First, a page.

So it seems I had become severely dehydrated and then in my zest to drink water I became overhydrated.  I had no idea the latter ailment was possible but apparently it is.  A nurse friend of ours lectured me about it later that week.  It would appear that my electrolytes were so low that my system was not absorbing my water intake properly.

After doing some research later that week I decided that I needed to begin to carry an electrolyte supplement.  This is the second or third time in 2014 that I've become dehydrated, though this time it was much worse, so I knew I needed to take action.  I settled on trying Nuun tablets in my water to add electrolytes.  See my upcoming post for Mt Greylock to see how I fared using these supplements (it was good news).


Saturday, June 7, 2014

South Carter - So Close, Yet So Far

So we did it again.  I mentioned in a previous post for Galehead Mountain that my early yearnings to be a purist when hiking the NH 48 4k's were dashed, and for good reason.  An extra 10-mile hike here or there using the same trail to reach a nearby summit that could have been bagged months earlier begins to knock some sense into one's purist mind.  South Carter was just one more notch in that belt.

This was our first 4k of 2014.  Mr. & Mrs. Slowsky (that would be us) need a few warm up hikes each year before we tackle a 4k.  We felt we were ready this weekend and South Carter was one on our list that was yet to be bagged.  Yes, we had done Middle Carter via the Imp Trail in the past.  Even worse, we had also done Carter Dome via the Nineteen Mile Brook Trail.  In the latter case we were within .8 of a mile of South Carter and in the former within 1.3 miles.  Why did we not bag it then?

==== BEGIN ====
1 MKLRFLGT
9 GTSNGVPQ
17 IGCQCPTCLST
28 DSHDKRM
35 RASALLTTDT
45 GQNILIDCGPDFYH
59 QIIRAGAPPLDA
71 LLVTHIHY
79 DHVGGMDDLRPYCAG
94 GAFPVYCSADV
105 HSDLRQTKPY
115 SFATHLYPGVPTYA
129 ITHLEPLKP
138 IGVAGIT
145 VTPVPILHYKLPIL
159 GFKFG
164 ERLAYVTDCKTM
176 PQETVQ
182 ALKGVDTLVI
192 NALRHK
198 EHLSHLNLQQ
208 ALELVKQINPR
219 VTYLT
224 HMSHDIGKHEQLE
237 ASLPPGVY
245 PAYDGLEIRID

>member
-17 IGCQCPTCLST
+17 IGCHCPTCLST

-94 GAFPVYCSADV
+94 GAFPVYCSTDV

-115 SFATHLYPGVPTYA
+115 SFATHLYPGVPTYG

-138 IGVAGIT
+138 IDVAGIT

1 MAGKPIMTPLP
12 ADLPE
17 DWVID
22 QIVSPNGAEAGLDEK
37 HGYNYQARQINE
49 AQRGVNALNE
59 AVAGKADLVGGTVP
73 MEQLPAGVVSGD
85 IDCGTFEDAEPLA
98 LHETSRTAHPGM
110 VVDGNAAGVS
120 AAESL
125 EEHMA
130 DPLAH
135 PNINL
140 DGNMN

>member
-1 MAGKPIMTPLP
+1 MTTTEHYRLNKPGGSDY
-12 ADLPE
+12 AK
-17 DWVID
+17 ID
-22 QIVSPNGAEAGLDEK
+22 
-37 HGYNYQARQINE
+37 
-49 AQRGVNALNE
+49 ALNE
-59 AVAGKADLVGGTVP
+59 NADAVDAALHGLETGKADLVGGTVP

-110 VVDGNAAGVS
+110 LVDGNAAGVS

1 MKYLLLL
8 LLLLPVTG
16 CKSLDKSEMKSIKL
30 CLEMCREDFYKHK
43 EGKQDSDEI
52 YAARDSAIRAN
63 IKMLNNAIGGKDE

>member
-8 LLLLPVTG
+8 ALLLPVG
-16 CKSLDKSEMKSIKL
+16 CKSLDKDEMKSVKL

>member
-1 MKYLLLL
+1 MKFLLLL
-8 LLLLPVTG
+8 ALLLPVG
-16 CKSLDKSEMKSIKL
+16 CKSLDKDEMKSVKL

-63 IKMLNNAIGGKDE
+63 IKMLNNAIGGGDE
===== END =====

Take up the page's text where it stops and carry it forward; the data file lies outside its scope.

I suppose that there is some balance as there is often another 4k just a mile or two away from the summit you are standing on.  Get to that next summit, and if only you could stretch just a bit more, there is yet another 4k a couple of miles away.  For me, 10-miles or so and I am beginning to wear out so that next summit is out of reach.  I still haven't figured out how we'll do the Bonds.  In any case, today we worked to fill the gap in our 4k list by hiking South Carter.

We used the Nineteen Mile Brook - Carter Dome - Carter-Moriah Trails today to summit South Carter.  The Nineteen Mile Brook Trailhead is about 1-mile north of the entrance to the Mount Washington Auto Road on Route 16.  It is a popular trail, at least partially due to it being the most direct route to accessing the AMC's Carter Notch Hut.  I like both the Nineteen Mile Brook and Carter Dome trails as you are often near a brook and the sound of falling water is always pleasing.  

It was a beautiful day for this hike, in fact a bit on the warm side as I soon learned.  With about 3-miles left on our 9.2 mile, 6.5 hour trek covering about 2,950' of elevation gain I began to feel burned out.  We hadn't been that far today and this segment of the hike was easy with only a moderate descent.  At some point it struck me that maybe I should drink more water, maybe I was dehydrated.  Sure enough, after downing about a liter of water over a short period from my bladder as we progressed, I became re-energized and began picking up my pace.  Gosh, I wish I could recognize this issue sooner.  This is not the first time this has happened to me.  This 245 lb. body sweats a lot climbing a mountain and it takes a lot of water to keep me hydrated.

Enough complaining.  On to some pics:

 I hadn't even begun and I looked tired.  :-)

The trail passes along water for miles.  It runs along both Nineteen Mile Brook and another tributary running along the Carter Dome trail.  I could have taken 100 pictures.  Here are just a couple.

All that effort and such a nondescript summit; except for the babe nearby!!

Just a few yards south of the actual summit there is a fine but small lookout.  For the most part these are the only views.  Pretty nonetheless.

Mt Hight is on the left and Carter-Dome is on the right.


Sunday, June 1, 2014

Sunny Day on Mt Sunapee